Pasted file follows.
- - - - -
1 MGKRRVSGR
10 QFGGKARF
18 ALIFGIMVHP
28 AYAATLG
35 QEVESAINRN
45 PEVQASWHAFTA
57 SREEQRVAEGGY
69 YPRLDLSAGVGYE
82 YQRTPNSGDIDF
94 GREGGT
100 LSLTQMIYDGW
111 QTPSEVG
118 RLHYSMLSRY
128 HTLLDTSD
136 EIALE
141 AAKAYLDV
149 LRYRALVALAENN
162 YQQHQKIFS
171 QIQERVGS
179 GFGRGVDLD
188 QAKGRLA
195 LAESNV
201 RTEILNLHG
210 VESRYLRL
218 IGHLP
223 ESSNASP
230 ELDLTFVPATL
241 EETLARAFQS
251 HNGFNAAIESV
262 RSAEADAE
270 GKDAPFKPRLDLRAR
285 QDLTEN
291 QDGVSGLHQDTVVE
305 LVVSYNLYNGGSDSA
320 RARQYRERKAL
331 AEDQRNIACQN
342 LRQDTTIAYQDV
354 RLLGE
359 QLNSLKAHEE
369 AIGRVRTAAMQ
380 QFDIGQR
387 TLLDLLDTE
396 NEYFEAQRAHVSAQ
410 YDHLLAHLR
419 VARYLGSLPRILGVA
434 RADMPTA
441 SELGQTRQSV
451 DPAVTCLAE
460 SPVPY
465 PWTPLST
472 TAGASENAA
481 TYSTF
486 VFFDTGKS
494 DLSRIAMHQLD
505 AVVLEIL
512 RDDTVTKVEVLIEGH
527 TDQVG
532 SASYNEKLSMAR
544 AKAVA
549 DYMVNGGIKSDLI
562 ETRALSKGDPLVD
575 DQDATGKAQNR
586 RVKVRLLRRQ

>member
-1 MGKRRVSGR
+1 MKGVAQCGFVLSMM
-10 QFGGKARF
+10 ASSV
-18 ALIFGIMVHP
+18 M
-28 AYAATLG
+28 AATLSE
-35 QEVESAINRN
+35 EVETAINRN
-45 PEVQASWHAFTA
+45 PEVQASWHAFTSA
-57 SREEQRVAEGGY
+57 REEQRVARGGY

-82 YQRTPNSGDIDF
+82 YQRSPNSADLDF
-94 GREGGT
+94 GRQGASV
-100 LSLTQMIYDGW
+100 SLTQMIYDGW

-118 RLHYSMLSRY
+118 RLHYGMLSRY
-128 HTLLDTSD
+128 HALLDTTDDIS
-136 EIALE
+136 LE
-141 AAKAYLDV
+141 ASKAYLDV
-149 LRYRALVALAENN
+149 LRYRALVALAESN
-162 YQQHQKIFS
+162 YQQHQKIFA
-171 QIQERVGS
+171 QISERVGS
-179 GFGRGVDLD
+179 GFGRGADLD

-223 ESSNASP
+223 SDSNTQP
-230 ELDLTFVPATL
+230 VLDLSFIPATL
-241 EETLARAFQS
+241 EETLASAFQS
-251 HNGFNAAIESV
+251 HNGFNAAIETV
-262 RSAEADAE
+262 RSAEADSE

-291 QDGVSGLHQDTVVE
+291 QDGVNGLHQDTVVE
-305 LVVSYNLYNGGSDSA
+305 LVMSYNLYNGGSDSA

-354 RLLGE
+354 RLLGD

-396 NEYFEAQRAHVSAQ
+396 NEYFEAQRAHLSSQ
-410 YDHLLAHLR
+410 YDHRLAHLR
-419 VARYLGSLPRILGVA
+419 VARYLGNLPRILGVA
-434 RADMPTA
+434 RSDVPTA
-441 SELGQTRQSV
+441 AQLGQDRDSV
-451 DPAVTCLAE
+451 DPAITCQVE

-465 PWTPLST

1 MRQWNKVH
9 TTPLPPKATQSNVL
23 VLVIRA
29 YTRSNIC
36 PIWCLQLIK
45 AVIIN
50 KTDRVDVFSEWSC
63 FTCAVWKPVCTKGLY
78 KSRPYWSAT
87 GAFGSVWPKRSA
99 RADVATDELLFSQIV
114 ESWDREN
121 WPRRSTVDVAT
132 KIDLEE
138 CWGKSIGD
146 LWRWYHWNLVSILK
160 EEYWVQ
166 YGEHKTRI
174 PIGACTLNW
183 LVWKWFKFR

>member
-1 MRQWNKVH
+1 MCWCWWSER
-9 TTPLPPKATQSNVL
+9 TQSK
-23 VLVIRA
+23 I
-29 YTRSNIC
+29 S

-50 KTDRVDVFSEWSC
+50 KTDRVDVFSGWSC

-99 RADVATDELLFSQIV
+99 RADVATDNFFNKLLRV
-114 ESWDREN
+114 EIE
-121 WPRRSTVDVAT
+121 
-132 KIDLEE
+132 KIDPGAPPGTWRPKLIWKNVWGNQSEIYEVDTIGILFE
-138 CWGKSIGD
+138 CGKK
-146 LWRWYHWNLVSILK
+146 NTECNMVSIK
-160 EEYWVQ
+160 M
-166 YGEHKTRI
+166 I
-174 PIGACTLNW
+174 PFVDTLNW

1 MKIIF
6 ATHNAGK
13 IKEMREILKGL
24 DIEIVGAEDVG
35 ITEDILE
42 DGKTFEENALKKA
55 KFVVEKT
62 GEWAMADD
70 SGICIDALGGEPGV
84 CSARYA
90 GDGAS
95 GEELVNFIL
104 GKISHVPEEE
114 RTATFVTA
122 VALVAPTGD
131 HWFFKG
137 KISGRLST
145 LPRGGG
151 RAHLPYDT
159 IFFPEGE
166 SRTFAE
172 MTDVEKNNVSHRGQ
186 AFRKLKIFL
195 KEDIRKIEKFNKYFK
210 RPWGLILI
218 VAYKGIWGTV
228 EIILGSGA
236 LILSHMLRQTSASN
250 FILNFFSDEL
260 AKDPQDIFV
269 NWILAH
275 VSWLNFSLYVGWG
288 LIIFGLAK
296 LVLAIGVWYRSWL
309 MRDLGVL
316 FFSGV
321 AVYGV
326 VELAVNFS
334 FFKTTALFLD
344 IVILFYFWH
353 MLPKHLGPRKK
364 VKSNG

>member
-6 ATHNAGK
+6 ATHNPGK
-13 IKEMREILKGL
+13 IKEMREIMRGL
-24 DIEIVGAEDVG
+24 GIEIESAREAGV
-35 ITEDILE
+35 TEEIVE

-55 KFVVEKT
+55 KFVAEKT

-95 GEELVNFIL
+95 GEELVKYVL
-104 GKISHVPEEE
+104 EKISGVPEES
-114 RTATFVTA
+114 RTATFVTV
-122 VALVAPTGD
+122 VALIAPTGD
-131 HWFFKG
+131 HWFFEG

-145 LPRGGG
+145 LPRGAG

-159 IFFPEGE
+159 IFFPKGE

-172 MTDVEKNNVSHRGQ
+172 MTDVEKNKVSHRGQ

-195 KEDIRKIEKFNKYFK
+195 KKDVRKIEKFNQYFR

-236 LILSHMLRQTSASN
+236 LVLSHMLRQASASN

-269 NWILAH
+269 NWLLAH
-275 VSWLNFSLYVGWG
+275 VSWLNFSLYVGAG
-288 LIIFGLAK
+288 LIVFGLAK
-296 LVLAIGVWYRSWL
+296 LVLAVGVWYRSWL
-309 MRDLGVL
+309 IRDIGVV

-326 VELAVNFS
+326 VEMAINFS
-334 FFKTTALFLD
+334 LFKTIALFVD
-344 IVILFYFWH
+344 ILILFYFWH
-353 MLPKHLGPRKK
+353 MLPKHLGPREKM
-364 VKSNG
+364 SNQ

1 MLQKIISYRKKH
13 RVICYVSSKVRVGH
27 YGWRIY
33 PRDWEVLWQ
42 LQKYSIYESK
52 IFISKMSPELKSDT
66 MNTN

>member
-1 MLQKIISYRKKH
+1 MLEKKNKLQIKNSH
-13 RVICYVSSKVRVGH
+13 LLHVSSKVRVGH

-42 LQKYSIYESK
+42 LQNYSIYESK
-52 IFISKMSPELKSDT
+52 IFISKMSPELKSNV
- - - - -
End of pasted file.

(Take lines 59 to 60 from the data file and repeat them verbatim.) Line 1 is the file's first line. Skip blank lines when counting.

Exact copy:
544 AKAVA
549 DYMVNGGIKSDLI